On 5 December 2005, the Civil Partnership Act 2004 came into force. The legislation enables same-sex couples to obtain legal recognition of their relationship – and every year thousands of gay and lesbian couples enter into a civil partnership and set up a life together with the knowledge that they are fully backed by law.
As of December 2014, Civil Partnerships can be converted into marriages.
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Who can form a Civil Partnership?
- Same sex couples.
- Both parties must be 16 years of age or over.
- If under 18, the parties must obtain parental consent.
- The parties must not be close blood relatives.
- Any party who is already married or in a civil partnership is ineligible to register.
How can you obtain a Civil Partnership?
Notice must be given to the General Register Office before you go about registering a Civil Partnership. This notice is published for 15 days, giving an opportunity for formal objections to be raised. After 15 days, the Civil Partnership may be registered.
A Civil Partnership can be registered in England and Wales in a register office or approved premises. The Civil Partnership is registered when both parties sign a legal document called a Civil Partnership schedule. This document must be signed in the presence of a Registrar and two witnesses.
What are the benefits of Civil Partnership?
Couples who decide to have a civil partnership can enjoy many of the same financial privileges as married couples, notably;
- Inheritance benefits.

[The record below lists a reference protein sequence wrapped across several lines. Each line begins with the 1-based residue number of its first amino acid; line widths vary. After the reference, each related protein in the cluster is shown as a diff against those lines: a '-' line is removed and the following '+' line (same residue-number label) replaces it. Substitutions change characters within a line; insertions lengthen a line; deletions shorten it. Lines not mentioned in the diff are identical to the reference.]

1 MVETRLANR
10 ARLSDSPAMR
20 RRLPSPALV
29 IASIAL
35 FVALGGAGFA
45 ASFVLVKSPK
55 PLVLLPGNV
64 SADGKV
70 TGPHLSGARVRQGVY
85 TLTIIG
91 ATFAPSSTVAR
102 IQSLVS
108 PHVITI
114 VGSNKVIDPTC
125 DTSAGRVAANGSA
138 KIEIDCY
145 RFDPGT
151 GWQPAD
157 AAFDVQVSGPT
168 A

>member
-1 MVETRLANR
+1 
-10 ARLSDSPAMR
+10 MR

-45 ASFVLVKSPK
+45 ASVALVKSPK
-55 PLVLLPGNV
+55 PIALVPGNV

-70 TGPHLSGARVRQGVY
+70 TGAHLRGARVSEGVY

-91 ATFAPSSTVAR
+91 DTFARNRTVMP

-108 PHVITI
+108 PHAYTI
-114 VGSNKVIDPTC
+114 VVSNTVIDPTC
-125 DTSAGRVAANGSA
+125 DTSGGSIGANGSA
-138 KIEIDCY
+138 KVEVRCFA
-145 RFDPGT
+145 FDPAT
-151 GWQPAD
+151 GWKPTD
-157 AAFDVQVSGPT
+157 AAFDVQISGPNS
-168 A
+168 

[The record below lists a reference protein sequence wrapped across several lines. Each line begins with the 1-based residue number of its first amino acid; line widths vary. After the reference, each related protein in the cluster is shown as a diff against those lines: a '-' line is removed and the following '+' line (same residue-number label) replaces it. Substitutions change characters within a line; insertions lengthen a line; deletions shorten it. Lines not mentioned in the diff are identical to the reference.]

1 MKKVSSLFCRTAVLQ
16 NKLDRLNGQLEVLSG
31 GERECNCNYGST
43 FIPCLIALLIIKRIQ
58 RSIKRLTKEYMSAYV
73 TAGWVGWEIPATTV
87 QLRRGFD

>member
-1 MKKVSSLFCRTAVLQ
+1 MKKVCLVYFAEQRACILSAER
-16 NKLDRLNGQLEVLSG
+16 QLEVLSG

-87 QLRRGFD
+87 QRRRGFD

- Equal treatment for tax purposes.
- Employment benefits.
- Pension benefits.
- Life insurance recognition.
- Access to fatal accidents compensation.
- The right to be assessed in the same way as married couples in relation to National Insurance and means tested benefits.
- The ability to claim lump sum and property adjustment orders and maintenance, in the event that the civil partnership is formally dissolved.
There are also many other significant benefits, including:
- Rights to parental responsibility and the ability to apply for a Residence/Contact Order in relation to a partner’s children.
- Rights as a ‘next of kin’ in hospitals.
- Recognition for immigration purposes.
- Greater protection from domestic violence.
How can a Civil Partnership be ended?
The formal term for the legal end to a Civil Partnership is known as ‘Civil Partnership Dissolution‘. To obtain a dissolution, you must have been in a registered Civil Partnership for at least 12 months.
The party initiating the dissolution of the Civil Partnership (the Petitioner) must complete and file with the Court a Petition setting out the reasons why the Civil Partnership should be dissolved. This Petition must be served upon the other party to the proceedings (the Respondent).
Click here to read the answers to your FAQs on Civil Partnership Dissolution
On what grounds can I obtain a Civil Partnership Dissolution?
A Civil Partnership can be dissolved on the grounds that it has broken down ‘irretrievably’. This is established by proving one of four facts?
1) The parties to the Civil Partnership have lived apart for a continuous period of two years immediately preceding the presentation of the Petition and the Respondent consents to the dissolution
2) The parties to the Civil Partnership have lived apart for a continuous period of at least five years immediately preceding the presentation of the Petition.